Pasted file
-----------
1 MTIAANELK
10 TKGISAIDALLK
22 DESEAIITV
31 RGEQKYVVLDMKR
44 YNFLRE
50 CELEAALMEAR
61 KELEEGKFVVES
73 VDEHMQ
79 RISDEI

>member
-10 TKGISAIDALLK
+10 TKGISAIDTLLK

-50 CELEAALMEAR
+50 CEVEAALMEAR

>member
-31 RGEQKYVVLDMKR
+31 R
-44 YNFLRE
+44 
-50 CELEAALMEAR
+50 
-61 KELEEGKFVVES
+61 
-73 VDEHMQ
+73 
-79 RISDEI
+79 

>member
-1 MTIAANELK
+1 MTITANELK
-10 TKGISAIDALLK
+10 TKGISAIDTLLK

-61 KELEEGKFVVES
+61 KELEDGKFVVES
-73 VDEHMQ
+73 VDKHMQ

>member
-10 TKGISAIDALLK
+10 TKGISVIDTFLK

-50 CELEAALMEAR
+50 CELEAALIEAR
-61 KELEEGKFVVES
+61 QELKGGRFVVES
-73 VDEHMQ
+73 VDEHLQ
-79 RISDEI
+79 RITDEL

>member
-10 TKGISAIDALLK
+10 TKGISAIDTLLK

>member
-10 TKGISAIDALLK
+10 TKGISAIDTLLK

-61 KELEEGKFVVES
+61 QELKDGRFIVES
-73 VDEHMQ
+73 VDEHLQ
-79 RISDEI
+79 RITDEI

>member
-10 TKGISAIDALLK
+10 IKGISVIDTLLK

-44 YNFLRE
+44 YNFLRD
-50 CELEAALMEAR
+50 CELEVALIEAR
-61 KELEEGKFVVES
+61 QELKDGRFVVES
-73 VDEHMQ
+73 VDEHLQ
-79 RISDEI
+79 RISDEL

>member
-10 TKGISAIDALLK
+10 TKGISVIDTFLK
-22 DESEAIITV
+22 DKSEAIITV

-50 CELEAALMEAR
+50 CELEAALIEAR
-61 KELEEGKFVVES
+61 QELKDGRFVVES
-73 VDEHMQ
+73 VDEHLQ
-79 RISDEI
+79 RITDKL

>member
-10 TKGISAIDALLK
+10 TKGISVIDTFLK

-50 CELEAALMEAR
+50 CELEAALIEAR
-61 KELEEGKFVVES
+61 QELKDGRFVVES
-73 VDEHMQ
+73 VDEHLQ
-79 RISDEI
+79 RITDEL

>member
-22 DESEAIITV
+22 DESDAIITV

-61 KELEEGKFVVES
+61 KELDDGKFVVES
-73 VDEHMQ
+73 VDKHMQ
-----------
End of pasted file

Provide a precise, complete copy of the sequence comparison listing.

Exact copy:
1 MTIAANELK
10 TKGISAIDALLK
22 DESEAIITV
31 RGEQKYVVLDMKR
44 YNFLRE
50 CELEAALMEAR
61 KELEEGKFVVES
73 VDEHMQ
79 RISDEI

>member
-10 TKGISAIDALLK
+10 TKGISAIDTLLK

-50 CELEAALMEAR
+50 CEVEAALMEAR

>member
-31 RGEQKYVVLDMKR
+31 R
-44 YNFLRE
+44 
-50 CELEAALMEAR
+50 
-61 KELEEGKFVVES
+61 
-73 VDEHMQ
+73 
-79 RISDEI
+79 

>member
-1 MTIAANELK
+1 MTITANELK
-10 TKGISAIDALLK
+10 TKGISAIDTLLK

-61 KELEEGKFVVES
+61 KELEDGKFVVES
-73 VDEHMQ
+73 VDKHMQ

>member
-10 TKGISAIDALLK
+10 TKGISVIDTFLK

-50 CELEAALMEAR
+50 CELEAALIEAR
-61 KELEEGKFVVES
+61 QELKGGRFVVES
-73 VDEHMQ
+73 VDEHLQ
-79 RISDEI
+79 RITDEL

>member
-10 TKGISAIDALLK
+10 TKGISAIDTLLK

>member
-10 TKGISAIDALLK
+10 TKGISAIDTLLK

-61 KELEEGKFVVES
+61 QELKDGRFIVES
-73 VDEHMQ
+73 VDEHLQ
-79 RISDEI
+79 RITDEI

>member
-10 TKGISAIDALLK
+10 IKGISVIDTLLK

-44 YNFLRE
+44 YNFLRD
-50 CELEAALMEAR
+50 CELEVALIEAR
-61 KELEEGKFVVES
+61 QELKDGRFVVES
-73 VDEHMQ
+73 VDEHLQ
-79 RISDEI
+79 RISDEL

>member
-10 TKGISAIDALLK
+10 TKGISVIDTFLK
-22 DESEAIITV
+22 DKSEAIITV

-50 CELEAALMEAR
+50 CELEAALIEAR
-61 KELEEGKFVVES
+61 QELKDGRFVVES
-73 VDEHMQ
+73 VDEHLQ
-79 RISDEI
+79 RITDKL

>member
-10 TKGISAIDALLK
+10 TKGISVIDTFLK

-50 CELEAALMEAR
+50 CELEAALIEAR
-61 KELEEGKFVVES
+61 QELKDGRFVVES
-73 VDEHMQ
+73 VDEHLQ
-79 RISDEI
+79 RITDEL

>member
-22 DESEAIITV
+22 DESDAIITV

-61 KELEEGKFVVES
+61 KELDDGKFVVES
-73 VDEHMQ
+73 VDKHMQ